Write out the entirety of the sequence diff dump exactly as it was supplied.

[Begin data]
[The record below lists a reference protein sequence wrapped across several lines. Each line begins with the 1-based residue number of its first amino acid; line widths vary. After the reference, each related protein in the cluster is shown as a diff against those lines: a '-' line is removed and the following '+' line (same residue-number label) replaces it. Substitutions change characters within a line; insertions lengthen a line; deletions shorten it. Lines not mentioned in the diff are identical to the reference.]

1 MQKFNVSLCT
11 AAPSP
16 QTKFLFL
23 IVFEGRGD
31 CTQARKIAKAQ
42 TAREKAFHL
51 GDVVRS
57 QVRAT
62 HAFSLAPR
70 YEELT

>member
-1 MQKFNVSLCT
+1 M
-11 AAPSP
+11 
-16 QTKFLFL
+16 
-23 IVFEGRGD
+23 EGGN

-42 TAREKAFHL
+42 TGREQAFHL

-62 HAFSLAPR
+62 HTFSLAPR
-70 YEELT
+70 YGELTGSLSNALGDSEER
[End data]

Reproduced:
[The record below lists a reference protein sequence wrapped across several lines. Each line begins with the 1-based residue number of its first amino acid; line widths vary. After the reference, each related protein in the cluster is shown as a diff against those lines: a '-' line is removed and the following '+' line (same residue-number label) replaces it. Substitutions change characters within a line; insertions lengthen a line; deletions shorten it. Lines not mentioned in the diff are identical to the reference.]

1 MQKFNVSLCT
11 AAPSP
16 QTKFLFL
23 IVFEGRGD
31 CTQARKIAKAQ
42 TAREKAFHL
51 GDVVRS
57 QVRAT
62 HAFSLAPR
70 YEELT

>member
-1 MQKFNVSLCT
+1 M
-11 AAPSP
+11 
-16 QTKFLFL
+16 
-23 IVFEGRGD
+23 EGGN

-42 TAREKAFHL
+42 TGREQAFHL

-62 HAFSLAPR
+62 HTFSLAPR
-70 YEELT
+70 YGELTGSLSNALGDSEER